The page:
MONCKS CORNER -- Just days before former SLED agent Charlie Boyette killed his former lover and himself, the terrified woman told investigators he had held her hostage at gunpoint for hours and sexually assaulted her inside her Pinopolis home.
Mary Ann Cox told officers that Boyette came to her apartment armed and uninvited on July 16, demanding that they get drunk together. He raged. He cried. He begged. He jammed a pistol into her belly and later aimed the gun at his chest and pulled the trigger.
It didn't fire, she told authorities.
In a written statement to Berkeley County sheriff's deputies, Cox said she pleaded with Boyette to let her go. He refused, she said, telling her, "This is going to be a (expletive) Romeo and Juliet."
"He said we both were going to die today," she stated. "I kept telling him no, he did not want to do that. He kept saying yes he did and that there was 'no going back' "
Cox, 45, said she eventually managed to calm down Boyette that day, and the two went their separate ways. She told her story to Berkeley County sheriff's deputies two days later, but insisted that she didn't want to go forward with charges of kidnapping and criminal sexual conduct against Boyette.
"I just want him to stay away from me," she wrote in a statement. "I do not want to see him ever again."
That was not to be.
On July 22, the 61-year-old agent showed up outside the bank in Moncks Corner where Cox worked as a teller and shot her three times -- twice in the arm and wrist and once in the back. He then turned the gun on himself and fired into his chest. The pair died within feet of each other.
Questions surrounding the killing have swirled through this small town in recent days. And Boyette's stunned colleagues at the State Law Enforcement Division are left to wonder just how things could have gone so wrong for a trusted, veteran agent with an unblemished record over 37 years in law enforcement.
Cox's statement paints Lt. Charlie Boyette as a dangerously unhinged man who was unraveling by the day. But others knew him as an outgoing Vietnam veteran who had served as the state's homeland security coordinator and as operations section chief for Project Seahawk, an innovative port security program.
Commendation letters describe how he personally helped build a relationship with the FBI. Records describe him as "stable and reliable."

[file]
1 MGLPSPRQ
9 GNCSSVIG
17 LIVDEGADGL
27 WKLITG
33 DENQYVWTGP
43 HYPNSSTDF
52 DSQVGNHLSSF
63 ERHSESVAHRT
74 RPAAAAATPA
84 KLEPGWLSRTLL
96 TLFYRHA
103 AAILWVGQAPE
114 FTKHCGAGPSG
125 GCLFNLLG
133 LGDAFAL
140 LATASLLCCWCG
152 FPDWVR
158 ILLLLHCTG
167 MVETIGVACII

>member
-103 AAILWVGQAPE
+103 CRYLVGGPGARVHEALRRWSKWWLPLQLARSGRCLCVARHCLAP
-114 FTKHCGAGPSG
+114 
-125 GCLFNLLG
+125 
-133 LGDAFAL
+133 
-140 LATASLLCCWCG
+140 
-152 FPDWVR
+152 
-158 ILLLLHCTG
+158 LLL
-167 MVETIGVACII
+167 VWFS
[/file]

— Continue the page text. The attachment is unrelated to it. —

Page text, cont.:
"I was absolutely shocked," SLED Chief Mark Keel said this week. "I could not believe it. Trust me."
Boyette and Cox were both married to other people, though Cox, according to her statement, had left her husband in late October. She and Boyette began their affair in May 2010 and continued seeing each other until Cox decided to pull the plug on their relationship on July 4, reports state.
Cox, a mother of two, told deputies that Boyette refused to accept her decision and continued to call and send her text messages, pleading for a meeting. By this time, Cox already had fallen for another man and had no interest in rekindling her romance with Boyette, her statement said.
On the morning of July 14, Cox said, she went to take her puppy for a walk and found Boyette lying on the porch of her Pinopolis Road home. He went inside, refused to leave and demanded that she spend the day with him. She tried to beg off, saying she had to go to work, she stated.
Cox told deputies that Boyette kept saying, "This is going to be a Romeo and Juliet." She also noticed that he was carrying a pistol, which he had not done during the entire span of their affair.
"At that point I thought he meant he was going to shoot me and then shoot himself, so I asked him and he said yes he was," she stated.
She said she eventually persuaded him to let her go to work, agreeing to call and text him during the day to keep him calm. As she worked, Cox noticed Boyette sitting in the parking lot behind the bank.
A close call
Cox told investigators that Boyette showed up at her house that night with vodka and juice, saying he wanted to party. She convinced him to leave after some talking, and she quickly left to stay with a friend. She remained there until the 16th, when she returned home, her statement said.